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MLIR Primer: A Compiler Infrastructure for the End of Moore’s Law

Chris Lattner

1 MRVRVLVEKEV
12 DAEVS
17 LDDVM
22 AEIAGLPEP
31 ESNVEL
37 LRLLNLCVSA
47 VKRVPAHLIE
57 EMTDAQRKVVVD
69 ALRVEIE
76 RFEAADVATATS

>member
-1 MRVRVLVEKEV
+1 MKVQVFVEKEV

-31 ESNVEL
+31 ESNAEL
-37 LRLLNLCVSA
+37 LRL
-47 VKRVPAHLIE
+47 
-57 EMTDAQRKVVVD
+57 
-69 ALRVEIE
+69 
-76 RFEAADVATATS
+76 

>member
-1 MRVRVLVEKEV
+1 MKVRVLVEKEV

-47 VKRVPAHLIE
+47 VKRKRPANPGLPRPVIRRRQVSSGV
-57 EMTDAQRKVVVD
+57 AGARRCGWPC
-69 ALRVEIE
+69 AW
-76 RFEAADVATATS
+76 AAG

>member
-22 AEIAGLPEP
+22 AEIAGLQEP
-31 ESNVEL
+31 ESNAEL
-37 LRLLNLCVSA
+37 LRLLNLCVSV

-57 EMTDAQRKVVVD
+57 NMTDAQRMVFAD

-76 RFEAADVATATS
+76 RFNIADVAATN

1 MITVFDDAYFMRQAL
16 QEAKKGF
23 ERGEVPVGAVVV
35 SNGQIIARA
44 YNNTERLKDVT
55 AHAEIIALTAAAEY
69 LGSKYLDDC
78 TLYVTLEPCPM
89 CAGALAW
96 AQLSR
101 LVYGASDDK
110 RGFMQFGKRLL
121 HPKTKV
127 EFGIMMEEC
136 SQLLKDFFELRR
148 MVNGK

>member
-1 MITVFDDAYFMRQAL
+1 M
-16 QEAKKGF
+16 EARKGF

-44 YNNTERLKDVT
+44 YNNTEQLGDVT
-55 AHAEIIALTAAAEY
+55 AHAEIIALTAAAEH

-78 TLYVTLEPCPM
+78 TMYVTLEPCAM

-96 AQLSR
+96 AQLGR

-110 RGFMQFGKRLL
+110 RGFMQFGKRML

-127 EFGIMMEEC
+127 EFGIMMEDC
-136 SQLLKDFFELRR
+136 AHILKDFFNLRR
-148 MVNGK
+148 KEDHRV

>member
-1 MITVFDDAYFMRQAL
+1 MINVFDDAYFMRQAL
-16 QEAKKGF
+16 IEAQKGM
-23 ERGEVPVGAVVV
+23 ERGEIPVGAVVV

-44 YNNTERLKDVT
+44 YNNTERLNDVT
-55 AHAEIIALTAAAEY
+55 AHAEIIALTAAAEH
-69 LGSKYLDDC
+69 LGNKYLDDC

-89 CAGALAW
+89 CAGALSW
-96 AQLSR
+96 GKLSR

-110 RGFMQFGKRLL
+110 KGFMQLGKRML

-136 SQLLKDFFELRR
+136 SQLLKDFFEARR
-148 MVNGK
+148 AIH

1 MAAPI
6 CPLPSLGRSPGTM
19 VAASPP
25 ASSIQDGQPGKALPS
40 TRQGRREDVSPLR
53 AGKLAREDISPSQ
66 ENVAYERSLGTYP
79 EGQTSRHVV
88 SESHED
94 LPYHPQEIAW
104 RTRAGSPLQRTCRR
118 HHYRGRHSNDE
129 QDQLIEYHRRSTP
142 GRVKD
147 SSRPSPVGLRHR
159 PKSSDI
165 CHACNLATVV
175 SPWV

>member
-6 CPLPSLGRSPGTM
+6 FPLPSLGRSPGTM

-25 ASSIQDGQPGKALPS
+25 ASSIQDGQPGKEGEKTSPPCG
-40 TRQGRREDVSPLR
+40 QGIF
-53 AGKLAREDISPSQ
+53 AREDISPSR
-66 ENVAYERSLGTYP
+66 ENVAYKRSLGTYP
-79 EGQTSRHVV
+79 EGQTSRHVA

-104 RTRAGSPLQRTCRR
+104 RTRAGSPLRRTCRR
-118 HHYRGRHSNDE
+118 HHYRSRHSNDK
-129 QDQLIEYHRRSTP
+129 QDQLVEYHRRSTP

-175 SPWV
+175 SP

The growing diversity of domain-specific accelerators spans all scales from mobile devices to data centers. It constitutes a global challenge across the high-performance computing stack and is particularly visible in the field of Machine Learning (ML). Program representations and compilers need to support a variety of devices at multiple levels of abstraction, from scalar instructions to coarse-grain parallelism and large scale distribution of computation graphs. This puts great pressure on the construction of both generic and target-specific optimizations, with domain specific language support, interfaces with legacy and future infrastructure, and special attention to future-proofness, modularity and code reuse. This motivates the construction of a new infrastructure, unifying graph representations, ML operators, optimizations at different levels and also across levels, targets, ML frameworks, training and inference, quantization, tightly interacting with runtime systems. Compilers are expected to readily support new applications, to easily port to new hardware, to bridge many levels of abstraction from dynamic, managed languages to vector accelerators and software-managed memories, while exposing high level knobs for autotuning, enable just-in-time operation, provide diagnostics and propagate functional and performance debugging information across the entire stack, and delivering performance close enough to hand-written assembly in most cases. We will share our vision, progress and plans towards the design and public release of such a compiler infrastructure.